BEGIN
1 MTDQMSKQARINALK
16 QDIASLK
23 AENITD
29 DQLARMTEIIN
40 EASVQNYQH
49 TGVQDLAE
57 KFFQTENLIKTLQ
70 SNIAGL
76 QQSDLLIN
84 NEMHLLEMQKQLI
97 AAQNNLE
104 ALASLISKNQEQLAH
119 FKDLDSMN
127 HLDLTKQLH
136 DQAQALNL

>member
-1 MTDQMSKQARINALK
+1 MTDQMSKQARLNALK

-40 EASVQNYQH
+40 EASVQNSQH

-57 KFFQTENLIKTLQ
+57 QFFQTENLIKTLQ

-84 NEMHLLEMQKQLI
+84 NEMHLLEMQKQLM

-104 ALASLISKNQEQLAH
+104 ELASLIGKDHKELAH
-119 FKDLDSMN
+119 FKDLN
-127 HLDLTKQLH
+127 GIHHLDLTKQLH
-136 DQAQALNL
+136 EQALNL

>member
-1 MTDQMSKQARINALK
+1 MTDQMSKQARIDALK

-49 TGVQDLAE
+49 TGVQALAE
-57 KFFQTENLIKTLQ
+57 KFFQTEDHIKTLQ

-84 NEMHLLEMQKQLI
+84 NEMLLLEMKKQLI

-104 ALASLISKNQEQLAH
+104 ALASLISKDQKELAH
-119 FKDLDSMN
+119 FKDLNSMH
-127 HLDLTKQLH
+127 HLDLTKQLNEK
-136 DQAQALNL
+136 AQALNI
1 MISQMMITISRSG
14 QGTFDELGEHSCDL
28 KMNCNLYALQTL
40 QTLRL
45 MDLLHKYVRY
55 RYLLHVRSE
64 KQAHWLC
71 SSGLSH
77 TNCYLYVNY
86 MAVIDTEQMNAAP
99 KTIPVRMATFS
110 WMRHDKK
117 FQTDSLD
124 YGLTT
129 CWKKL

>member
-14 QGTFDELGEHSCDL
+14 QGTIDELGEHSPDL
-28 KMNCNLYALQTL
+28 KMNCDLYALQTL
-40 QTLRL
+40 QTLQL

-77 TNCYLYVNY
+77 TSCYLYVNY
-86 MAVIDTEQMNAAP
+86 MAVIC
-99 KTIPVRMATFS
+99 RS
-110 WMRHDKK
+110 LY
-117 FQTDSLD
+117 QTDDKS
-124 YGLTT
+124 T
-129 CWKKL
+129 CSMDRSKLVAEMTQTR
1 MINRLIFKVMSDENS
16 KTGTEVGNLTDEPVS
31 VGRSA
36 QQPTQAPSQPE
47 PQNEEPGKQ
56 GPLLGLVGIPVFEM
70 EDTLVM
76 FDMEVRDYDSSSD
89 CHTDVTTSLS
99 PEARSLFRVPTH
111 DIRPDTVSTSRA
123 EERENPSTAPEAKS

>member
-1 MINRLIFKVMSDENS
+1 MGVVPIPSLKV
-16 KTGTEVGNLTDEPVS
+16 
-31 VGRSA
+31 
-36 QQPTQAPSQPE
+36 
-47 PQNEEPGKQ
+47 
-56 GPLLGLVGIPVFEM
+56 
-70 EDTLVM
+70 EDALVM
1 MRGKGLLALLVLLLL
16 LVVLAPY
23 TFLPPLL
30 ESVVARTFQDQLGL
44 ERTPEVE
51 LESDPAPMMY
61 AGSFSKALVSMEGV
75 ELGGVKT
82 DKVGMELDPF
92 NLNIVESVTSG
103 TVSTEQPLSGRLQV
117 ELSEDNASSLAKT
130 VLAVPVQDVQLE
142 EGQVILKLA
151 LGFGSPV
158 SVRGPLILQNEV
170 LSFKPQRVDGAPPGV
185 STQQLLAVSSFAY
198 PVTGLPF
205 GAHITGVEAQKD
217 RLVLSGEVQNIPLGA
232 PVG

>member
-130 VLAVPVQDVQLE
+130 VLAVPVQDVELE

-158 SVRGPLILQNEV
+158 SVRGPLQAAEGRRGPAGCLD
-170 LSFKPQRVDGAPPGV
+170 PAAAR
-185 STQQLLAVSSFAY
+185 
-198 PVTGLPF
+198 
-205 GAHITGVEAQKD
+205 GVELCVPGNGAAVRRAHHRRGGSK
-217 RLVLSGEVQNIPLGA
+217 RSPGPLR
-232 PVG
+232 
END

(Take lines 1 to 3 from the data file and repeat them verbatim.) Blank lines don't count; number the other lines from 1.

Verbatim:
1 MTDQMSKQARINALK
16 QDIASLK
23 AENITD